What do we mean by debriefing?

Debriefing  is  that  magical  phase  that  ensures  the  learning  outcomes  of  an  activity  are  actually transferred to the participants. During the debriefing participants make connections,  get insights and develop a clear understanding of their learning process. Without debriefing  the  game  experience,  this  would  happen  much  less  or  not  at  all.  The  debriefing  phase  is  therefore an important part  – if not the most important  – of Joolbox.

The debriefing  modules that we use are inspired by the theoretical approach of Kolb’s  experiential  learning  cycle  (David  Kolb,  1984).  In  Kolb’s  theory,  effective  learning can  be  achieved when the leaner progresses through the cycle.

Debriefing is basically a discussion, which takes place after a given activity, be it a role play, simulation,  watching  a  video,  doing  a  group  task,  etc.  in  order  to  process  what  actually happened  and  to  help  participants  extract  and  acknowledge  their  learning. This  discussion  usually follows the experiential learning cycle (see above), one of the learning theories which  are  the  basis  of  non – formal  education.

The  debriefing  is  indeed  part  of  what  makes  the  difference  between  a  successful  session  and  a  failed  one.  We  define  the  success  of  a  session  in  relation  to  the  achievement  of  its  learning objectives.  If the participants  have  fun  or  enjoy  themselves,  it  is  not  an  indicator  of  learning  success.  Of  course,   fun   and   enjoyment   will   benefit   their   motivation   to   play   and   influence   their  involvement  or  mood,  and  therefore  to  some  extent  their  learning  achievements,  but  it  will  ever  be  sufficient  and very  often,  not  even  needed. The  debriefing  process  is,  in the  end,  what makes an experience a successful one.

Debriefing  can  make  even  the  simplest  activity  a  very  powerful  one  and,  when  it  is  poorly

conducted  – or  completely  absent  – even  the  most  interesting  or  cool  activity  will  have  no  impact.  Mastering  debriefing  is  THE key  competence  that  any  facilitator has  to  have  – it  is  not  an  optional  one  and  it  is  not  an  easy  one  to  master.  That  is  probably  why,  even  after years of experience, many facilitators still struggle with it.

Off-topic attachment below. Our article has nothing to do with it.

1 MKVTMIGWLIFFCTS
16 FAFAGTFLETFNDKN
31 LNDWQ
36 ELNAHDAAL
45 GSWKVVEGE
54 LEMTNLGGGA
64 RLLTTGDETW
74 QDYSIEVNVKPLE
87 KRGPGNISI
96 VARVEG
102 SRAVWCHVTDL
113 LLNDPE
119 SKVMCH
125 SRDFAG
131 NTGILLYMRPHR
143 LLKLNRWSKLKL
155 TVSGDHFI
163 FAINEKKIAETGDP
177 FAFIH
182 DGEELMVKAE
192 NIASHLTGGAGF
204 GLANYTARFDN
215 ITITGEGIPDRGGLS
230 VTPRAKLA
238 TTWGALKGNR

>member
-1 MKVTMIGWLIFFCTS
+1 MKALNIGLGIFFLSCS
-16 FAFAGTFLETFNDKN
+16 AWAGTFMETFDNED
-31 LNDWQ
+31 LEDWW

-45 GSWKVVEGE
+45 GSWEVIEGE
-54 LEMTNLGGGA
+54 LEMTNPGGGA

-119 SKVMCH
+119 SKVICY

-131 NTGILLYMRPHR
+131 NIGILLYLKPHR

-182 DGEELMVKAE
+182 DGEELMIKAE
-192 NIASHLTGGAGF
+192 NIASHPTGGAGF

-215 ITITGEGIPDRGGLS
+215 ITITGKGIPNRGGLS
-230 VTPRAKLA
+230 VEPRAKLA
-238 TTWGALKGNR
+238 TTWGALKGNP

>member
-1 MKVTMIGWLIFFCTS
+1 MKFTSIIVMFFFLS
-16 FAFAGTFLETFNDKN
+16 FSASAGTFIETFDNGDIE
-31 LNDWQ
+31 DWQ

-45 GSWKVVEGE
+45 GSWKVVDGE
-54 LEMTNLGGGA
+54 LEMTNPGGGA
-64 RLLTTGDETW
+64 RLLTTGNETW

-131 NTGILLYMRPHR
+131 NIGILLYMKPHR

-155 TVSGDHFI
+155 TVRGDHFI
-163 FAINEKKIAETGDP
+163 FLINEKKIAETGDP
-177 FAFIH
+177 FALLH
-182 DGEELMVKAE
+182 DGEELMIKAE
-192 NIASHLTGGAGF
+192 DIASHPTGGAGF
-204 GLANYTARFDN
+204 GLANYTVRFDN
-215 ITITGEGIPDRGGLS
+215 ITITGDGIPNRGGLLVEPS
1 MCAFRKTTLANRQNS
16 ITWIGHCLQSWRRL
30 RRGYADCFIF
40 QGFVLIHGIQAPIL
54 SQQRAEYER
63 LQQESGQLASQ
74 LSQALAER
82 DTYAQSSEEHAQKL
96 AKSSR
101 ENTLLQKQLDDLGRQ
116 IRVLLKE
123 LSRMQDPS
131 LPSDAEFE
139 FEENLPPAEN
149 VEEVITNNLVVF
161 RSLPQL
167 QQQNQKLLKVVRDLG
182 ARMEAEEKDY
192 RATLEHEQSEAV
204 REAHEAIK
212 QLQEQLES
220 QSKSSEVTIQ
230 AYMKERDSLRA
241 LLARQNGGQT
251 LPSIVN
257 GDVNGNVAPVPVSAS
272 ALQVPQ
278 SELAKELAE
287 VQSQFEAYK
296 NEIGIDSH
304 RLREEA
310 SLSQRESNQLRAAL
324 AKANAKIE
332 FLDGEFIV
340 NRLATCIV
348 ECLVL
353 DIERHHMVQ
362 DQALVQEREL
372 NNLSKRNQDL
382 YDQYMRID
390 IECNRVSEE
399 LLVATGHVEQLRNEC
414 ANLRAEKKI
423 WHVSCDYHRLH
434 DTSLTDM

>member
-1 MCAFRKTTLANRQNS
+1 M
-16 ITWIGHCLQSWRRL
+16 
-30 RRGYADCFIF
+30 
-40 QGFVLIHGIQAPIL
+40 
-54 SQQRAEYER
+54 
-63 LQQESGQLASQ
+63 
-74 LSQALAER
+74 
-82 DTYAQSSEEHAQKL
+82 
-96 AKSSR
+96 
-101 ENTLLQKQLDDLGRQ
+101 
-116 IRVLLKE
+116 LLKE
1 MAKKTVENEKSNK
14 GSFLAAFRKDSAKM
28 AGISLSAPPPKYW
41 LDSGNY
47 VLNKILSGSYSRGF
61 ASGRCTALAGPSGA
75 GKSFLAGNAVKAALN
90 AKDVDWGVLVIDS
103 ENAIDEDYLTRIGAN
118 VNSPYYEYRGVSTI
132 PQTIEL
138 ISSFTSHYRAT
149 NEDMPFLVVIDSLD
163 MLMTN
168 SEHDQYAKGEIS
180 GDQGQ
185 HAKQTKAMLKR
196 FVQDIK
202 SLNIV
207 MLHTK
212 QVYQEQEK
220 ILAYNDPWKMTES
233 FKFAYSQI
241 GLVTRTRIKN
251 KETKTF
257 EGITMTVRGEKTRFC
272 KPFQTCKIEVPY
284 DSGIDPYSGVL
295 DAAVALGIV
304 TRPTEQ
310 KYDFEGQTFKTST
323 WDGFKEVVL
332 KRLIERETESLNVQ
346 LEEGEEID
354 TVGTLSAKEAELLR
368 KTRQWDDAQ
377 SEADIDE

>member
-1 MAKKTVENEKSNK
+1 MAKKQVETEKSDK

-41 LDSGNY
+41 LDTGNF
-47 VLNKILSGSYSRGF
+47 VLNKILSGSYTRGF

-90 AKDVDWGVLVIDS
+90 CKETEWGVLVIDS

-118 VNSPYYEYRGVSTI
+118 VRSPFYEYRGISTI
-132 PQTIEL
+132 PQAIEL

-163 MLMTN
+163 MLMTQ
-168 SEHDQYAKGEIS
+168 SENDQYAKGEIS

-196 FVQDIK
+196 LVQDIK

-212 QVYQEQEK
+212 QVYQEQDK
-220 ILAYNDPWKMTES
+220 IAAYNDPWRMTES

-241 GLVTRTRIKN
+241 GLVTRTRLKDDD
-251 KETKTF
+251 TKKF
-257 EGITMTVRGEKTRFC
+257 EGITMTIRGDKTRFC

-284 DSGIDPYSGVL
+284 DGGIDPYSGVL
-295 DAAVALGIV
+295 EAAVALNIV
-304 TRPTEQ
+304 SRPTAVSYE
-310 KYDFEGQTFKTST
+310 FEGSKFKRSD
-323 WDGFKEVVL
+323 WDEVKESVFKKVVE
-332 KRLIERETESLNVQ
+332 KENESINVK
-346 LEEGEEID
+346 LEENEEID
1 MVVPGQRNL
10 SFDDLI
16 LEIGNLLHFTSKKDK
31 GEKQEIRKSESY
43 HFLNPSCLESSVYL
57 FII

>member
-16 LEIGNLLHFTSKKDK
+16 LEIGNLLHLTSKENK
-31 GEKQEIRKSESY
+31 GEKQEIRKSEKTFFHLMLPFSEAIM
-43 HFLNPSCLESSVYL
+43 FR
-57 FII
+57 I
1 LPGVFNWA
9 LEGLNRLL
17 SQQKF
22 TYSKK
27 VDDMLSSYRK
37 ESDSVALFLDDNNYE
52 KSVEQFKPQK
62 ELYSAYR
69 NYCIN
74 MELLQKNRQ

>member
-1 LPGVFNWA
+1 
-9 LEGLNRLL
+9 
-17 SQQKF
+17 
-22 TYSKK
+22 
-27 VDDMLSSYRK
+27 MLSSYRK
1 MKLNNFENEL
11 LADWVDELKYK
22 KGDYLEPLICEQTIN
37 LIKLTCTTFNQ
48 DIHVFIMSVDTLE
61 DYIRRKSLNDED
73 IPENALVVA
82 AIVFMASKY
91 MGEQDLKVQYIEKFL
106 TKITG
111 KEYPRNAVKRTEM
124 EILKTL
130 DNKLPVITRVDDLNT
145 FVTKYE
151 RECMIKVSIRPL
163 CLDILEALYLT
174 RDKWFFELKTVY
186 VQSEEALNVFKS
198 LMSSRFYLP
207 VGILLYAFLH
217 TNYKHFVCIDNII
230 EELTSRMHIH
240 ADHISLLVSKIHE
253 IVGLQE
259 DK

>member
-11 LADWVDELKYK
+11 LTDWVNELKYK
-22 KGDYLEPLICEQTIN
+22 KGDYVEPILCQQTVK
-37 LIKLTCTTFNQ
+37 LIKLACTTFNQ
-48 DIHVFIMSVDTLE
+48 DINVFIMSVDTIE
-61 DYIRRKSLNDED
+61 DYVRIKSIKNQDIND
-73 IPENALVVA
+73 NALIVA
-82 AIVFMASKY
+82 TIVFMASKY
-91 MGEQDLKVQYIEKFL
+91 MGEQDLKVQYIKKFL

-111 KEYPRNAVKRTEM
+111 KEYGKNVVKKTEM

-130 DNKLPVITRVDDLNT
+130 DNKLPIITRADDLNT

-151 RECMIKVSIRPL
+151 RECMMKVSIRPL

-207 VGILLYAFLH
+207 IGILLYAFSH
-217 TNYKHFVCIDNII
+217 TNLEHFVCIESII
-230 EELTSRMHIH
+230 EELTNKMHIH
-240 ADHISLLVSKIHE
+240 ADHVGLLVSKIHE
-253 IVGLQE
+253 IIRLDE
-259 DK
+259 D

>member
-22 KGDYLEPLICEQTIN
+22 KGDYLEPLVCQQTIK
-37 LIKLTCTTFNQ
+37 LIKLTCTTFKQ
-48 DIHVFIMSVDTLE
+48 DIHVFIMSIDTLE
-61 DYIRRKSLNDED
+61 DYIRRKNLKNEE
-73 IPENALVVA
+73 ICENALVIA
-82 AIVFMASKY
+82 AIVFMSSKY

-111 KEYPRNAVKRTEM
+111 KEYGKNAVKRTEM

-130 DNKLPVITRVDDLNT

Based on our work with beginner facilitators, we have noticed how easily debriefing is either  forgotten, done in insufficient time or too poorly to serve its purpose. Without exception, this  is  where  all  facilitators  fail  the  most  in  their  work.  We  therefore  advise  you  to  take  the  debriefing  part  very  seriously  if  your  aim is  to  leave  an  impact  on  your  target  group  when

applying this game.

Qualitative criteria for a good debriefing

  1. It takes time! There is no shortcut to reach its purpose, and processing theexperience takes time. The total time depends on the size of the group and the experience itself; however the size of the group is not always a reliable reference point. Often, in smaller groups (around 10 people), participants feel more comfortable and actually share and talk more. It is better you allocate more time to it than less!
  2. Follow the phases in the given order. A productive flow of discussion should follow these steps, which will maximize the learning outcomes.
    This structure in fact helps the facilitator, because it makes it easier for them and the group to follow the way the discussion is building up and crystalizing into learning points.
    • Reflection: discussion of their feelings, reactions, actions and thoughts during the experience itself;
    • Generalization: discussion of their associations with real life, general observations, general learning points. This discussion is based on the outcome of the reflection discussion;
    • Transfer: discussion of how they can take the learning points further, which ones are more suitable to them and how they can transfer them into their lives.
  3. Ask adequate, good and relevant questions. The questions should be strongly linked with the previous two aspects. They have to lead the group towards deep insights (the so called AHA! moment). Some general questions suggested for each phase:
    • Reflection:
      • How did you feel?
      • What did you do?
      • How did you react?
    • Generalisation:
      • What association do you make with this?
      • What general observations do you make?
      • What are the main important learning points?
    • Transfer:
      • What can you take from this?
      • What you will apply in your realities?
      • What do you want to do differently next time?